The Amazon description was clearly written by someone who gained her knowledge about the early 1980s from her uneducated feminist professors, not having actually lived through the era herself. Sarah Conner in The Terminator, another feminist icon, graced the silver screen in 1984, only one year after the release of Return of the Jedi. The writer of this description also fails to understand the true context of Leia’s infamous gold bikini.
The gold bikini was, of course, a reflection on the gangster Jabba the Hutt who forced Leia to wear it while he held her in captivity. That made the gangster all the slimier. A gangster character won’t be very threatening or imposing if he’s concerned with things like equal representation and gender equality. Leia even strangles the male gangster with the very chains he held her captive with, while in the very bikini that he forced her to wear. It doesn’t get more feminist than that. Furthermore, later in that same film, Princess Leia engages in a speeder bike chase and accompanying firefight, not to mention battling in the skirmish to take down the Death Star 2.0’s shield generator on the forest moon of Endor.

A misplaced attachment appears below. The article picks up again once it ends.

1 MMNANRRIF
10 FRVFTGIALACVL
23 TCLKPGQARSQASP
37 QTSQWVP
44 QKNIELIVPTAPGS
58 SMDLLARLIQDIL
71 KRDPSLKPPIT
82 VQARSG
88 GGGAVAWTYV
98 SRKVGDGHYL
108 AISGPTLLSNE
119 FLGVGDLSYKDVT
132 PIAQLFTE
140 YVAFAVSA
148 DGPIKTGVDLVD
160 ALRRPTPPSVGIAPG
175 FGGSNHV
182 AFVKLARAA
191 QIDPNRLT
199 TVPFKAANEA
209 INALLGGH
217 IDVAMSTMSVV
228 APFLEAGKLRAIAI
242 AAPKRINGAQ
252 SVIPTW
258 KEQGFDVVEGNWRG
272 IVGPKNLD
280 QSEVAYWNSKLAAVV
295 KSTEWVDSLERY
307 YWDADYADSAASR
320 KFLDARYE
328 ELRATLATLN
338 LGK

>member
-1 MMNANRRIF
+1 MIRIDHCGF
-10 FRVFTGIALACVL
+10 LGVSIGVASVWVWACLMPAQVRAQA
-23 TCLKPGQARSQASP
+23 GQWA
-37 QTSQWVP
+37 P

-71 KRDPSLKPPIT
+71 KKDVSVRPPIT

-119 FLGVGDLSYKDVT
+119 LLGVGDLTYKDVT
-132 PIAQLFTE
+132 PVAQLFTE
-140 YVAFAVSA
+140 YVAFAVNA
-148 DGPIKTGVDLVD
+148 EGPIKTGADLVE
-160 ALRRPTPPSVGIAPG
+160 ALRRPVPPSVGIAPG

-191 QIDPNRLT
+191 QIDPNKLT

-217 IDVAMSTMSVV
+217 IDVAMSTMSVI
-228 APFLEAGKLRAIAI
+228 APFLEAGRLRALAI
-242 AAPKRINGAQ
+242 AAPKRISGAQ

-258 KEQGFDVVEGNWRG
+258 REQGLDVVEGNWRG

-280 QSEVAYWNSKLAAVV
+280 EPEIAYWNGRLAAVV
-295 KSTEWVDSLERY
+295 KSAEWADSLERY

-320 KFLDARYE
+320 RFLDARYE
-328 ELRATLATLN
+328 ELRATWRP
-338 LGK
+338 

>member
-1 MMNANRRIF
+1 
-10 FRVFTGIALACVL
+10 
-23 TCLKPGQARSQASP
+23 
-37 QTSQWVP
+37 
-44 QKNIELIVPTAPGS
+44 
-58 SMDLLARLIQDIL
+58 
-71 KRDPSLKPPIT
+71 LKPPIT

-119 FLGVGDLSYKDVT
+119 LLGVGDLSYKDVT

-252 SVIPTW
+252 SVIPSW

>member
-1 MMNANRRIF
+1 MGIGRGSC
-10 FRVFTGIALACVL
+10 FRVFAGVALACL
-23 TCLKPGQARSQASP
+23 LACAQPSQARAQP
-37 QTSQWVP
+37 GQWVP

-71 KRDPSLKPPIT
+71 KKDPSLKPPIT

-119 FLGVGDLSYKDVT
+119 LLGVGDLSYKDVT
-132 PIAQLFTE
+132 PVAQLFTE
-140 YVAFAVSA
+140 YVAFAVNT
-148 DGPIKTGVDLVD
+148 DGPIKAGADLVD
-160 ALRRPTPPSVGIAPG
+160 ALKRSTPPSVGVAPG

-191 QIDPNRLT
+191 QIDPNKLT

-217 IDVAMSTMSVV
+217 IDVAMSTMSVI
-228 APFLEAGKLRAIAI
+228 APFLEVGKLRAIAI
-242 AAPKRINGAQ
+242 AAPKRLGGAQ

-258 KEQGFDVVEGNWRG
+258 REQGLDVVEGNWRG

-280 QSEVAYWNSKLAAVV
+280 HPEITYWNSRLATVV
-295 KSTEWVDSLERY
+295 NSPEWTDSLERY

So when words such as “pornographic” are used to describe Leia’s gold bikini, it becomes clear that the writer has no idea what they’re talking about. In fact, given that most feminists seem to be under the impression that Leia pranced around through all three films in the Original Trilogy wearing nothing but the bikini, suggests that they’ve never even bothered to watch the films.
There’s a good chance that these feminist writers are conflating the Original Trilogy with Star Wars burlesque, which many feminists will tell you is empowering to women.
And here they are, writing books about Star Wars, or more accurately, about feminist idiocy cloaked in Star Wars cosplay.
What does 3rd and 4th wave feminism have to do with war? Little to nothing. But that won’t prevent SJWs from shoehorning their ideological poison into the franchise anyway since they happen to like the cute cosplay outfits.
I look forward to the follow up to this book, which will undoubtedly be about toxic masculinity in Star Wars. If you doubt that’s coming at some point, then ask yourself how likely you thought this book would be published a mere 5 years ago.
Only one thing is certain; SJWs will continue to ramrod their absurd ideological agendas into all future Star Wars content, including the animated series, the live action series, and all future feature films. Just wait till Episode IX introduces time travel, allowing for Rey to travel back in time and save the galaxy from the first Death Star herself and become the real hero of the Battle of Yavin. It is her destiny.
Apparently, the R2 unit in the image on the cover of the book was built for the daughter of the founder of the 501st Legion, who died from a brain tumor.
A Twitter user created a more accurate cover for this book: